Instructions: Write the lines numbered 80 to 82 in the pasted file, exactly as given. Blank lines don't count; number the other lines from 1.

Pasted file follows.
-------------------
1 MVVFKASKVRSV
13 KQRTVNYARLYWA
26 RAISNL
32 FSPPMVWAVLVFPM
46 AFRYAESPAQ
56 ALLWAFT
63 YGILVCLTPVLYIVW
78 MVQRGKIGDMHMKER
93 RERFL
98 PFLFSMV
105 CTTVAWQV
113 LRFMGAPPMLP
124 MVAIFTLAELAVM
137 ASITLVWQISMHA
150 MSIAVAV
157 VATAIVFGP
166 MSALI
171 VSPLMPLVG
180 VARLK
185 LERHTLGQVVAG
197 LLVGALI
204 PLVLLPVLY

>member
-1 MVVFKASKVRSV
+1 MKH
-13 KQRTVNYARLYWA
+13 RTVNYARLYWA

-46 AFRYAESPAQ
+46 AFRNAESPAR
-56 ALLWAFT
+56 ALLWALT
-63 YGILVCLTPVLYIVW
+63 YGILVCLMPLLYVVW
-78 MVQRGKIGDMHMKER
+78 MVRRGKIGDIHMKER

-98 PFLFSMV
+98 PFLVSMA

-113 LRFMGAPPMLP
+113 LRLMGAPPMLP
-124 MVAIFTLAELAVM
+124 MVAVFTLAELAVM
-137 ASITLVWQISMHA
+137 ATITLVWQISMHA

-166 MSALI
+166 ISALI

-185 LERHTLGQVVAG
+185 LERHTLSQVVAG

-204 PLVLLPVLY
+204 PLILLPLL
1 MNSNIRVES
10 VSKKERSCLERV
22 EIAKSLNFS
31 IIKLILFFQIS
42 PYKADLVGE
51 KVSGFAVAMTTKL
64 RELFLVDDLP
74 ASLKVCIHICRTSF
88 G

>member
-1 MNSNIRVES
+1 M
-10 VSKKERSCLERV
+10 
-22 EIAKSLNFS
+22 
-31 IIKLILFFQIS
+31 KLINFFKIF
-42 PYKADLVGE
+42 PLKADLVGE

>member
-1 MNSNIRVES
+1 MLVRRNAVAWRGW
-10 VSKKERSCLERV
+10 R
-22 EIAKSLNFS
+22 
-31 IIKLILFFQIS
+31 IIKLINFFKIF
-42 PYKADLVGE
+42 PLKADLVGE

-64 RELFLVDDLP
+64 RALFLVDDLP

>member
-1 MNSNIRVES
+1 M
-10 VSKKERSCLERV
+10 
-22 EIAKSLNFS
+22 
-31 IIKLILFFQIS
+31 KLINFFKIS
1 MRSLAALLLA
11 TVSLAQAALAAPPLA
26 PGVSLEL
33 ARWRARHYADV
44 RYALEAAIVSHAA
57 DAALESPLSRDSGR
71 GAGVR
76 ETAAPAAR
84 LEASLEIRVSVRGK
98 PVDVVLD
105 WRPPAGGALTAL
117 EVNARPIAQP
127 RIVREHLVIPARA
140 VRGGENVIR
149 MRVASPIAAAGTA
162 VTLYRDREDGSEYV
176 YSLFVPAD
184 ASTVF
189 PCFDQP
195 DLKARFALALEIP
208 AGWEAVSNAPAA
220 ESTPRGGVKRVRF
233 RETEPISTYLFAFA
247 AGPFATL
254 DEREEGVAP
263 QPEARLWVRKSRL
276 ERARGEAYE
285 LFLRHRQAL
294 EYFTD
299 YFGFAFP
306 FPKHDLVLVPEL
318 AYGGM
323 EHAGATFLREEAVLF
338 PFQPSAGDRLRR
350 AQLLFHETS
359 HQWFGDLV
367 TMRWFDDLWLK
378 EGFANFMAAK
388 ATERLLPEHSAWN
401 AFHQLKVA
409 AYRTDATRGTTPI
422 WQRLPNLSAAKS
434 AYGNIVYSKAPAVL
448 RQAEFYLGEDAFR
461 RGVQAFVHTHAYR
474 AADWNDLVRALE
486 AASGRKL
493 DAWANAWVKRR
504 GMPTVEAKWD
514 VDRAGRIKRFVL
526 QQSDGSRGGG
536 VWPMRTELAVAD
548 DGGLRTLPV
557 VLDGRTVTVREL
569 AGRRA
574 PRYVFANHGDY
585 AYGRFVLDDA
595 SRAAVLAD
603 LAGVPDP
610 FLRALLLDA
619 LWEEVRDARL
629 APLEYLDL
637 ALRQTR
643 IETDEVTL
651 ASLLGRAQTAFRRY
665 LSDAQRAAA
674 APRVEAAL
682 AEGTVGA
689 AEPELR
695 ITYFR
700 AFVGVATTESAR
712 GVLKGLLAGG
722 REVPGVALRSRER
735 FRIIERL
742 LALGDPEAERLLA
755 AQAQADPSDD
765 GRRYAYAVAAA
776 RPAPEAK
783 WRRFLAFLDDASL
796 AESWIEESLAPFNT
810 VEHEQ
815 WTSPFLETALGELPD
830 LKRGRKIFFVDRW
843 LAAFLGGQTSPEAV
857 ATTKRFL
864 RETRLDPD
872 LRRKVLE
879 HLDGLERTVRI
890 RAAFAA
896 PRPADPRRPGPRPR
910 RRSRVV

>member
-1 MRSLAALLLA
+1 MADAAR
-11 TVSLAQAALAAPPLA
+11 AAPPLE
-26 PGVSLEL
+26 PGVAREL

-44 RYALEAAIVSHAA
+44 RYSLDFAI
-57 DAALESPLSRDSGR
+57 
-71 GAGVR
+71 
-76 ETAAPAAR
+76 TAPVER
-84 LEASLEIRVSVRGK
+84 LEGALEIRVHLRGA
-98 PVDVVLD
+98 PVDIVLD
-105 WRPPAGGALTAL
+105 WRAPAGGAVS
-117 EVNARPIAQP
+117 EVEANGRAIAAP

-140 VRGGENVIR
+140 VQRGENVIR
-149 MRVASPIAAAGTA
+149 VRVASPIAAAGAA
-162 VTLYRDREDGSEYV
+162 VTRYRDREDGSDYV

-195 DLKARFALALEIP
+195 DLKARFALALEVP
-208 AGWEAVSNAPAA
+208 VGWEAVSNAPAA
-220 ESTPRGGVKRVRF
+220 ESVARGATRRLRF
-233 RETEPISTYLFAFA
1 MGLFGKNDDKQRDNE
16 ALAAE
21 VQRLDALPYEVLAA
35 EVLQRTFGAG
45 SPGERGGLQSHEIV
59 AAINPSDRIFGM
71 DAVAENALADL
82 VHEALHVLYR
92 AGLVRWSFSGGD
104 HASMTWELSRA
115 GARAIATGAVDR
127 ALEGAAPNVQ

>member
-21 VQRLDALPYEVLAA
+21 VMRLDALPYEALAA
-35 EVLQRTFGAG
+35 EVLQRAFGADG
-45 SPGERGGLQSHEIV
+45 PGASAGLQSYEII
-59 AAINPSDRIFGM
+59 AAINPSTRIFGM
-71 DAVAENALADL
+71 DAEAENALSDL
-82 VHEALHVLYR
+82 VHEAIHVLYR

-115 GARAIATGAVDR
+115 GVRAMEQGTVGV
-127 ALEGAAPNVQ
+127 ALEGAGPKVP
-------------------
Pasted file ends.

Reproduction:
+42 PLKADLVGE

-64 RELFLVDDLP
+64 RALFLVDDLP